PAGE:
for which he applied turned him down because of the inaccurate
"I've applied for many different positions," he
said. "God only knows how many positions I applied to and they saw this
mistake and it got read over and over and over."
Lillie Coney, associate director of the Electronic Privacy Information
Center in Washington, D.C., ****'s is a familiar story.
checks are pretty routine now, even for positions that don't require
trust that they manage money or things of value," she said. "There's no
way to know that the error rates are not off the charts."
general counsel for GIS, said the company has "fewer than two errors in
10,000" cases. He declined to say how many cases GIS completes in a day
or a month.
And the "two errors," he said, are cases in which
people received copies of their criminal-background checks from
prospective employers and disputed them themselves.
may be thousands'
Coney said many people may never know
about an inaccurate background check, especially if an employer never
gave them a copy. If a person never got a job, he or she simply may have
assumed that someone else was more qualified, she said.
every one person you hear this happens to, there may be thousands of
people who don't know this happens," she said.
worst-case scenario because you're not going to be brought to trial to
argue your innocence because you've already been found guilty and you
don't even know it."
Lemens, who said he was prohibited from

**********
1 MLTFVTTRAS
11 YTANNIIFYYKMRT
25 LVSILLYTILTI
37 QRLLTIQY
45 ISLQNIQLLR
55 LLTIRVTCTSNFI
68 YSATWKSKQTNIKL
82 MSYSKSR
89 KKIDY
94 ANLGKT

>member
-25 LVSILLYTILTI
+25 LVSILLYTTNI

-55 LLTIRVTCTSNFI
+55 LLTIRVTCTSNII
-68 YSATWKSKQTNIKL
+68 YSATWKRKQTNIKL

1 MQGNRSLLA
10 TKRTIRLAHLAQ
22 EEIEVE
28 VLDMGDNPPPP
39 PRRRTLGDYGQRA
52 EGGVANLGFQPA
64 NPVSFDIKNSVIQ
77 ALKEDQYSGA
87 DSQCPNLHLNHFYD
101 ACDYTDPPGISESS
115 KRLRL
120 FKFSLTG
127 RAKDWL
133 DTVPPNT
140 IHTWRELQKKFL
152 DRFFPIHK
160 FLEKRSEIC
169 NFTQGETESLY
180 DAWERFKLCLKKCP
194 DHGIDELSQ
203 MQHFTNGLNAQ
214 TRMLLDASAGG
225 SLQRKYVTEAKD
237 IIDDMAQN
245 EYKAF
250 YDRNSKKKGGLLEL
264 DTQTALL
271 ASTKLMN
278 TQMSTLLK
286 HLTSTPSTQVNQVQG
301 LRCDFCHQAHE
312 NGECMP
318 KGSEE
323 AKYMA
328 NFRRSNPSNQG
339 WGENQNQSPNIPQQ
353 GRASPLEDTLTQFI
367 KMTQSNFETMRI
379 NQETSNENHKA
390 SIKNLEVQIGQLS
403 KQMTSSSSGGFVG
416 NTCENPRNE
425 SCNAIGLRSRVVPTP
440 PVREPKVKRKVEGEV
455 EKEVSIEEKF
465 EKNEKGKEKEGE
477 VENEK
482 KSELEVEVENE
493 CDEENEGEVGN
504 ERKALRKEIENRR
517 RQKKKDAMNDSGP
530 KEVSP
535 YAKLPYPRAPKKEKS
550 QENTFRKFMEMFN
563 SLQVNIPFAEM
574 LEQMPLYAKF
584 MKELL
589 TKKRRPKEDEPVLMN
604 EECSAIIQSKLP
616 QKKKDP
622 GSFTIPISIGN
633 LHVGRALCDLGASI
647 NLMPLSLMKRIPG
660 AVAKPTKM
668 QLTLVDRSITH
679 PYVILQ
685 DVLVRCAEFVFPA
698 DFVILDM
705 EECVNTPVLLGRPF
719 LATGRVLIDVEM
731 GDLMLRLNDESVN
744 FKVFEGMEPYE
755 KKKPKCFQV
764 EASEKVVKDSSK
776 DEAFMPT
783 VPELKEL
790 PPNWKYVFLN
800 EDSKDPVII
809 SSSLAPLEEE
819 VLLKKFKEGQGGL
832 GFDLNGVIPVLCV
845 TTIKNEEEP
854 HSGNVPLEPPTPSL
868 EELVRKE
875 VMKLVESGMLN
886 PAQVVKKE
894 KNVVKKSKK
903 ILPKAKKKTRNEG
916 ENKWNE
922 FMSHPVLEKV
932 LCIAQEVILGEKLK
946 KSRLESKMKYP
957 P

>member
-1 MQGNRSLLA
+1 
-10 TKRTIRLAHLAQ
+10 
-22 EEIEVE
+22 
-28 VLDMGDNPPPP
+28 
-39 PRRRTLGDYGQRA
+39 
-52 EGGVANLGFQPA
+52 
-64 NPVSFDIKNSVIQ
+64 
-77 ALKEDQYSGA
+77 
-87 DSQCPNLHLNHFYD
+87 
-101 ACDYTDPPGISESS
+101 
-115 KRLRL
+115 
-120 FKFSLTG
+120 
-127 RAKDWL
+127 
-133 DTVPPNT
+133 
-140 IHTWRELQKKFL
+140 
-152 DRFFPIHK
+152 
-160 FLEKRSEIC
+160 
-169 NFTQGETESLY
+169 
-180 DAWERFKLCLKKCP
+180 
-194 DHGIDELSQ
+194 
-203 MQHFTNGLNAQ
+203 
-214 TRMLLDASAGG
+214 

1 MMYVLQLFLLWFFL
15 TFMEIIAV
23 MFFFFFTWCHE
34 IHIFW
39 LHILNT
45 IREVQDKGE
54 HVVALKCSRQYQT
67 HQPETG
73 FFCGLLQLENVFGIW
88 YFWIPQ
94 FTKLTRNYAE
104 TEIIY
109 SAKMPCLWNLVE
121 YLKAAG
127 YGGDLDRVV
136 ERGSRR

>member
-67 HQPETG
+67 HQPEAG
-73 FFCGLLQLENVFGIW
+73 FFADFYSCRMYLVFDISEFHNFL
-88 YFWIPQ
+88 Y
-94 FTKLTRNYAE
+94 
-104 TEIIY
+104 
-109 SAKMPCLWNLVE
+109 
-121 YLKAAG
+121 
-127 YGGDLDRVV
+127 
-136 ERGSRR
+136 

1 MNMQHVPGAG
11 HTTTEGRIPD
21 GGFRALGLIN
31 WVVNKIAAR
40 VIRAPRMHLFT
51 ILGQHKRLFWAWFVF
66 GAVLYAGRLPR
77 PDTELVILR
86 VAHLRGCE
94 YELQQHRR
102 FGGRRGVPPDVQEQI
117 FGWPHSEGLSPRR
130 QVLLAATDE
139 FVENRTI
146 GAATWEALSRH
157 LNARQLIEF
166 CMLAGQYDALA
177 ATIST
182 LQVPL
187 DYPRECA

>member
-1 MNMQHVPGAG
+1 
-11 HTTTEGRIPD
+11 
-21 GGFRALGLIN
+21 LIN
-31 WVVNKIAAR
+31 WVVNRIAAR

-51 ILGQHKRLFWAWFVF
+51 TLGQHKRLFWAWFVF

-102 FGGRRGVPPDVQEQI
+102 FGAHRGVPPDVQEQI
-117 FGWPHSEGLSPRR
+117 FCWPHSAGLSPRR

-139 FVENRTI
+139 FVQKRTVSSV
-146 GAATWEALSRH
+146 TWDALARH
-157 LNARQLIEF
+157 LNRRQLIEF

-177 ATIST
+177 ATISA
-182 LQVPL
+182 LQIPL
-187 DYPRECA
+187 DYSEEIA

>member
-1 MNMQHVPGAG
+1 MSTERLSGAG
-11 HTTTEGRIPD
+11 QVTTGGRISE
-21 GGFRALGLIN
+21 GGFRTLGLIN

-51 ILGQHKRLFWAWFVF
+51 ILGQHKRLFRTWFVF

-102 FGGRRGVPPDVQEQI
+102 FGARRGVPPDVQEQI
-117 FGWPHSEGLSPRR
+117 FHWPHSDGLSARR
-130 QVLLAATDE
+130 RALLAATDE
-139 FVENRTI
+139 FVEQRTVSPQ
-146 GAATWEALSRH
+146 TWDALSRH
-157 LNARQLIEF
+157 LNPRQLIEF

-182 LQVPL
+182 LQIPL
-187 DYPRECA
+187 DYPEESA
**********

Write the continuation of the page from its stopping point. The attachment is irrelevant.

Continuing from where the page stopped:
speaking about specific cases, said GIS' background checks are not
"Of course not," he said. "You know when you
see in the movies there's some kind of instantaneous universal
background check performed? There is nothing like that. This is a
process performed by humans. . . . Whenever there is a human element,
there could be inaccuracies."
Lemens said the company has run into
situations in which court records are inaccurate or "even made up."
of course, can't make sure the public records are accurate," he said.
part of the problem with data brokers, Coney said. "They know the
documents they are getting have errors, but it does not stop them from
using [them]," she said.
"The core foundation of their business is
telling their customers how many bad people they know about. They are
not into telling someone what a wonderful person this is, because they
don't want to be held accountable if something goes wrong."
said the only way to manage the unregulated data-broker industry is to
make it transparent and allow people to view their backgrounds
regularly, as they can with their credit scores.
the only ones who are going to know if the information is accurate," she
No one is held accountable when a bad background report is
produced and sent to an employer, Coney said.
"The problem is they
are not getting penalized for doing this, so they keep using bad data
practices," she said. "They are vilifying the names of the people who
have no idea their names are even out there."
For Kevin ****, the problems persist.
"I don't want to be out of
work," he said yesterday. "I wanted to work, I wanted to collect a
paycheck, I wanted to work two jobs at one time. . . .
it really has put my back against a wall, and the worst thing about it
is it wasn't of my doing. I actually wish that some people in higher
places could hear my story and see that some people actually do want to